After praying, create a plan covering all the details.I was talking to a friend who believes in God but sees Him as a big “eye in the sky” who oversees things but doesn’t care about the details. I asked him if he’d ever read God’s instructions to Noah about how to build the ark. Or to Joshua about how to carry out the Battle of Jericho. Hello!!
Our God cares very much about details. He’s a planner who works through order and structure—present in our big dreams and all the details needed to get make them come true. Keep that truth in mind as you pray and prepare for your potential career change.
What questions do you need to ask and answer? And what research should you do to help you take your career shift from idea to reality?
Do the research and crunch the numbers.
Build a lot of spreadsheets and collect data to answer these questions:
- What does the new career pay and how does the pay compare to what you make now? For example, I went from executive leadership to freelance writing. The decrease in pay was significant, so I had to look at my budget and assess it against a writer’s salary to determine if the career change was workable.
- How soon can you earn money? The bulk of my paid writing projects are in the textbook industry. The payment terms are net 60, so there’s quite a delay from the time I sign a contract to the time I get paid. In my case, I had to account a 2-month delay.
- How much money do you need to save for the transition?
- Who can you talk to that’s already successfully doing the career you want to transition into? What do they say is hard? What do they love? What tips do they have? Develop a list of questions for them. At a minimum find out the pros and cons. Try to assess if your idea of the new career matches the reality.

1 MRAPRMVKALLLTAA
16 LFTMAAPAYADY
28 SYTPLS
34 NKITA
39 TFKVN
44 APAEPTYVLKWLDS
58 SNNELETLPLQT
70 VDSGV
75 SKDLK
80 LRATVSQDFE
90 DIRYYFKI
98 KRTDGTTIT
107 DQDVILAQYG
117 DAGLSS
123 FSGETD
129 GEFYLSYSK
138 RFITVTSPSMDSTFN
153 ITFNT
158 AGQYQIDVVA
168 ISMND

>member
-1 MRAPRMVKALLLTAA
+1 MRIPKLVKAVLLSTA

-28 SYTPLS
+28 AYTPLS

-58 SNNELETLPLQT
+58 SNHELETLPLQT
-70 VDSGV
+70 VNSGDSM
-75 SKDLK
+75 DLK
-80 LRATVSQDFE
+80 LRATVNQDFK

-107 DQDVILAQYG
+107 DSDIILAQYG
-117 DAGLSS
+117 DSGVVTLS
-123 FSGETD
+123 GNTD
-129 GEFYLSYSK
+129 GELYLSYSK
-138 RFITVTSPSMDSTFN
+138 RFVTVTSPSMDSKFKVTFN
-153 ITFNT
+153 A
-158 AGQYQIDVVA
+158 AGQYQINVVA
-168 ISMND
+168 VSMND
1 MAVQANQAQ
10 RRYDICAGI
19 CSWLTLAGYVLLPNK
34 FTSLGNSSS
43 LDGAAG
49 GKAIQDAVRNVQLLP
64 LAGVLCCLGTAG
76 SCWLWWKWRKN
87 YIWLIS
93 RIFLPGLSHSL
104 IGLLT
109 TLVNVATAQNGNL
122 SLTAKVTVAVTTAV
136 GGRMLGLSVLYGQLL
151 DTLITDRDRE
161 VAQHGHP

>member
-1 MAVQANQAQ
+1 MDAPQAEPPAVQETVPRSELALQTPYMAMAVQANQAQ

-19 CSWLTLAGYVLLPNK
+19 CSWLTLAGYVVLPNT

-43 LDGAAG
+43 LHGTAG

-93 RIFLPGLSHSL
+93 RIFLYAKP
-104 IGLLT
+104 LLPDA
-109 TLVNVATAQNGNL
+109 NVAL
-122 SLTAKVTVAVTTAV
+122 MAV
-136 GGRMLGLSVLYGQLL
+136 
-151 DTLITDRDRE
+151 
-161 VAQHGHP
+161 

- What professional organizations can you join to help you understand more about the new career? Professional organizations have deep resources like salary studies and degree requirements, but they’re also a great place to connect with people in the field where you want to work. Many have free mentoring programs.
- Is a relevant degree important? Is it a showstopper? The answer will vary by industry and profession.
- Can you enlist a recruiter?
- What contacts do you have within your network who can help you?
Will your career shift change your status from employee to self-employed?
I switched from working for a company to working for myself, and these are the questions you’ll want to answer:
- How will your taxes be affected?
- How will you manage health insurance?
- What equipment, programs, and supplies do you need? How much will they cost?
- What are the most effective ways to secure projects or assignments?
- How long do you have to wait to get paid?
- How will you invoice and receive payment?
Create a business plan to support your career transition.
What is a business plan, and why is it important? A business plan is the blueprint for how you’re going to set up your business, how you’ll run it, and how you plan to grow it. It’s also necessary if you plan to bring on business partners, need investors, or if you need financial help like a small business loan. The plan proves you’ve done your homework, understand your industry, and are a worthwhile risk. Click here for more detailed information on how to create one.
Step Three: Push for Progress Toward Your Career Change
After you’ve finished your research and created a plan, use what you learned to push for progress. In this step, you’ll make decisions and set goals. This step is rewarding because you start accomplishing milestones and seeing your career change becoming reality.
The prayer and planning steps are important, but it’s a great feeling to stand on that foundation and start moving forward.